I'm just a 21 year old weather graphic geek. Most of you know Max.
By: trHUrrIXC5MMX , 10:19 PM GMT on August 23, 2012
My new graphic has several features, many of them are self explanatory others aren't as much. All of them based on the storm in the title...
Im also discussing my forecast for Isaac relating it to the NHC 5 PM advisory 11.
Figure 1: The latest update for Isaac. The forecast track has been shifted well to the west based on the 5 pm advisory from the NHC and the recent model runs...specially the GFS.
THE GRAPHIC ITSELF
My graphic consists pretty much on a big satellite from the NASA GOES 13 Project with photoshop and powerpoint features overlapping it. I always use the most updated satellite image to work with...
Figure 2: The heading, here is where the important information is located. In order there is information about the wind speed, pressure in mb, location in relation to populated land areas, moving speed and the SSHWS category. All speeds are given in MPH.
Some other features that are not specified are the following;
The storm ID number is located above the storm name as AL 092012 meaning AL for Atlantic,
09 is the 9th named storm for the season and the year 2012
The timing of the NHC advisory is also indicated next to the pressure reading.
Next to the time is the NHC advisory number, this case being 11. Ignore that "0" in front.
Figure 3: Here you find the information relevant to the heading. The symbol placed over the cyclone being discussed.
(Note that other little tropical storm symbol, that one is Joyce). The main storm is Isaac.
The cone is divided in lines indicating future positions of the storm (just predictions based on models)
and roughly one line has a little box (either blue for TS, red for HRCN and purple for MH, purple not shown here).
The little shaded line inside the red forecast path is my own guess of the nearly-exact path of the storm..
Remember that these are all probabilities and predictions...nothing is certain. That's why is called the "cone of uncertainty."
Note: The wind intensities could be 5 mph higher or lower than the ones displayed here.
In the bottom left you find when I updated such graphic.
TROPICAL STORM ISAAC
Isaac has been big time struggling to organize over the past two days mainly because of its large size around the
Leeward Islands, now moving away from there but still suffering.
Dry air is not as dig of a deal for the storm now, much of the area ahead of Isaac has been moistened by the storm,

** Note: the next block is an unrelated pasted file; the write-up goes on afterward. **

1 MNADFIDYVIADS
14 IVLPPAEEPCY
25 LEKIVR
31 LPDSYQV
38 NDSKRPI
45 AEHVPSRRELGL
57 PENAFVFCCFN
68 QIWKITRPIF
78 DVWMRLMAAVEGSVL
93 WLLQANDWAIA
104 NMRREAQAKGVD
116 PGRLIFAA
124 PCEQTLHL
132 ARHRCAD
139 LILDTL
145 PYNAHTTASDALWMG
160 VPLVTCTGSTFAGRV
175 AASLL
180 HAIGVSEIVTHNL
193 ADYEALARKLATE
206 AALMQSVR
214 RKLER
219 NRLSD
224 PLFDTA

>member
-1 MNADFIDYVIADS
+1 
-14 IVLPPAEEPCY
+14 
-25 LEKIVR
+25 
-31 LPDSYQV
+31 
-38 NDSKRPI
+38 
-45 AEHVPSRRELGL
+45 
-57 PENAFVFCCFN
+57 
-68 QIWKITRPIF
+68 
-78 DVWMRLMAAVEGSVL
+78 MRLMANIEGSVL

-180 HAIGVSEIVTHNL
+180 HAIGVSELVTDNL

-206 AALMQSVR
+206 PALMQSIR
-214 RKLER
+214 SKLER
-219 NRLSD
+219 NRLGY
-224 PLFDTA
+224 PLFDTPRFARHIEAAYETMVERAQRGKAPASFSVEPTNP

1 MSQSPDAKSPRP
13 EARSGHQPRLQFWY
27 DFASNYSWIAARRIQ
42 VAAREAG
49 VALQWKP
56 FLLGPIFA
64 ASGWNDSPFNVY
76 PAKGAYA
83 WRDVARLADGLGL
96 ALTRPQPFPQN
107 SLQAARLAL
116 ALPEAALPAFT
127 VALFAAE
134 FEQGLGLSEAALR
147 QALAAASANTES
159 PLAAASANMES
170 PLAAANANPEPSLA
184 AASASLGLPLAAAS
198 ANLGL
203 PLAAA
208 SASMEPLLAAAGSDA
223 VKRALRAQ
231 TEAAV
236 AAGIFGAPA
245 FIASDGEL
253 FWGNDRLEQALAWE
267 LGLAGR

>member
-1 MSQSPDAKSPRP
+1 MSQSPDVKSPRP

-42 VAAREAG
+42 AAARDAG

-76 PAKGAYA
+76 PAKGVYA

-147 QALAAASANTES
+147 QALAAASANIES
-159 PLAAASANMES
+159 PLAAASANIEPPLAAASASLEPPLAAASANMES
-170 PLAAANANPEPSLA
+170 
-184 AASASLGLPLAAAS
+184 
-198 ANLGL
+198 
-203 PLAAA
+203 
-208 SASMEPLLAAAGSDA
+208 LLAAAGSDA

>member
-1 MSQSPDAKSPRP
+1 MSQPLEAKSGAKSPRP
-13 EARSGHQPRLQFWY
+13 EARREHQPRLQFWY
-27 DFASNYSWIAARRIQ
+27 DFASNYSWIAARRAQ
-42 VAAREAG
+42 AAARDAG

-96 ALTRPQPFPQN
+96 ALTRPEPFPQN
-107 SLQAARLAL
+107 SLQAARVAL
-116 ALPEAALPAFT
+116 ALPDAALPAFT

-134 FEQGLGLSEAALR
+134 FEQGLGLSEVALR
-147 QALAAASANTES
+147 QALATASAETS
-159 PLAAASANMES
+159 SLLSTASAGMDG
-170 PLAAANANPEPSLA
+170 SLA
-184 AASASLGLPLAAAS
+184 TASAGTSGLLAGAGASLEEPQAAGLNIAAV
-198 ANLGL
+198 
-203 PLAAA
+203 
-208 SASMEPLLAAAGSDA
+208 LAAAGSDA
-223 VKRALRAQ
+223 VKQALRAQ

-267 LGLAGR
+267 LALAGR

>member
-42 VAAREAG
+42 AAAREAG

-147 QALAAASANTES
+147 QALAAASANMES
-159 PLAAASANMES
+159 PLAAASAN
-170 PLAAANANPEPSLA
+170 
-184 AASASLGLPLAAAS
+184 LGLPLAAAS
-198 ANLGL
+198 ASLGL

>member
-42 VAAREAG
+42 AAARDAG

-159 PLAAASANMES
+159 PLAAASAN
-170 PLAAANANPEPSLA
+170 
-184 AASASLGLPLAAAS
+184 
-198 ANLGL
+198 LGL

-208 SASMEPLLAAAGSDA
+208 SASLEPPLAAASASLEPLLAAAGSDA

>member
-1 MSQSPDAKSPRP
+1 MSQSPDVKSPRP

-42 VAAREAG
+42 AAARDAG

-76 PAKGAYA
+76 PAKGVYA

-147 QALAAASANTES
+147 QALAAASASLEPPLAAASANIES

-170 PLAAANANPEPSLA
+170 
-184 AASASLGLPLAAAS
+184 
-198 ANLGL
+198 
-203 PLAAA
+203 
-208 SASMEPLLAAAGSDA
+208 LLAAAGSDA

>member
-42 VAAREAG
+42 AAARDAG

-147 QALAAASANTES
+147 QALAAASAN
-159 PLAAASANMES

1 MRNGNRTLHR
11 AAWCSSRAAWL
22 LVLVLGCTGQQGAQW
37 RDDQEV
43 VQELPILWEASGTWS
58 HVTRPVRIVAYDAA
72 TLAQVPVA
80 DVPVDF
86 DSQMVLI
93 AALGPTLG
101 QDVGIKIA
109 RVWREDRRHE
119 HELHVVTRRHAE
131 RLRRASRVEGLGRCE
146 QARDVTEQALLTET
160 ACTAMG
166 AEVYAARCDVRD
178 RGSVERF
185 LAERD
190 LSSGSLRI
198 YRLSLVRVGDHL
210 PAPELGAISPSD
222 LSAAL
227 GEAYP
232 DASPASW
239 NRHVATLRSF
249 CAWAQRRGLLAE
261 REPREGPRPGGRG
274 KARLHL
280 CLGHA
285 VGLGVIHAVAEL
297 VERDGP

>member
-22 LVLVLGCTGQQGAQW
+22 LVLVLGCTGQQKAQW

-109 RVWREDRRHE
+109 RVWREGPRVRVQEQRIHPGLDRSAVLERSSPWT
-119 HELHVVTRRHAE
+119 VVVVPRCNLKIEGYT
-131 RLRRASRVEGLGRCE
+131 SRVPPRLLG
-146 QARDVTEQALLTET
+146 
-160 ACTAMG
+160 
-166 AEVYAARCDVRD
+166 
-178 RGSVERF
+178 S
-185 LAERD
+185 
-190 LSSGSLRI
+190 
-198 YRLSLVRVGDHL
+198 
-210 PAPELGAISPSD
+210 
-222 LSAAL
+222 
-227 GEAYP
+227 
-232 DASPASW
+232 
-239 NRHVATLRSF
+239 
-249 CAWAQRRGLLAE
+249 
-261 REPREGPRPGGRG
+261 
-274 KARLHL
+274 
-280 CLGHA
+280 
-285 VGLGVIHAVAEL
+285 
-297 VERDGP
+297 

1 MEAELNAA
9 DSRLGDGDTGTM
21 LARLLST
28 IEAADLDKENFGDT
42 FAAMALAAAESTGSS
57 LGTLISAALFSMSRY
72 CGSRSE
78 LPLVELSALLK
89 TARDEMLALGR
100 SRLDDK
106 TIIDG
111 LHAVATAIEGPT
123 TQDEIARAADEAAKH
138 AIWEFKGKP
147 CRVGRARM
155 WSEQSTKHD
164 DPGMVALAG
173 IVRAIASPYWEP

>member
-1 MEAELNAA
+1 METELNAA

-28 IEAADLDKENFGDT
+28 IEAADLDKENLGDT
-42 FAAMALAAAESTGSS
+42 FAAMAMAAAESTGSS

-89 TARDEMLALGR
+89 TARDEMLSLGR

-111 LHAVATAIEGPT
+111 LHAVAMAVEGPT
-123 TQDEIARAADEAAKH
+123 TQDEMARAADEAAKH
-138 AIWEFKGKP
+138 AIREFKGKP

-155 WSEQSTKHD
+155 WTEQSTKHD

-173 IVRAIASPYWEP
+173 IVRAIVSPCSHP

however, there are still pockets of light to moderate dry air. There is not much of wind shear either affecting the storm.
Isaac is in the same area where Ernesto and Helene crossed, both also struggled organizing.
Figure 4: Current visible satellite shows how disorganized the storm is, some bursts of convection are noted flaring up.
Since Isaac is a rather large and minimal 40 mph storm, rapid intensification is not expected, although,
possible if the storm was better organized. Only gradual strengthening is expected.
My current forecast takes the storm near hurricane status impacting the southern side of Hispaniola.
Since the storm is weak, not much intensification (in any) inside the hurricane status is expected.
After leaving Hispaniola the storm is heading for Cuba. Depending on how much Isaac interacts with the high terrain
of Hispaniola, would decide whether the storm is strong enough as a cyclone to hit the also high terrains of the
Sierra Maestra mountain range in western Cuba which is the highest of the country.
After that, the won't be any other high terrain left, much of Cuba has low terrain surfaces.
If the storm survives this big challenge, specially Hispaniola's, then the danger increases for Florida all the way to
Louisiana. Florida is currently the most threatened state for am impact.
During the crossing of Hispaniola Isaac will surely dump very heavy rains other the Dominican Republic and
2010 Earthquake devastated Haiti. While much of Haiti has recovered, many people still live in tents
and this poses a wind and heavy rain danger there. Also much of Haiti's vegetation is deforested,
not enough trees are there to hold water from coming down the mountain slopes and this would also
increase the risk for mudslides.Then heavy rain could mover over western Cuba and southeastern Bahamas
and over the Turks and Caicos Islands where a tropical storm warning is in effect.
Hurricane warnings are in effect for Haiti and the southern coast of the Dominican Republic.
Florida must monitor the progress of this storm, the odds could be for a hurricane to impact the state.
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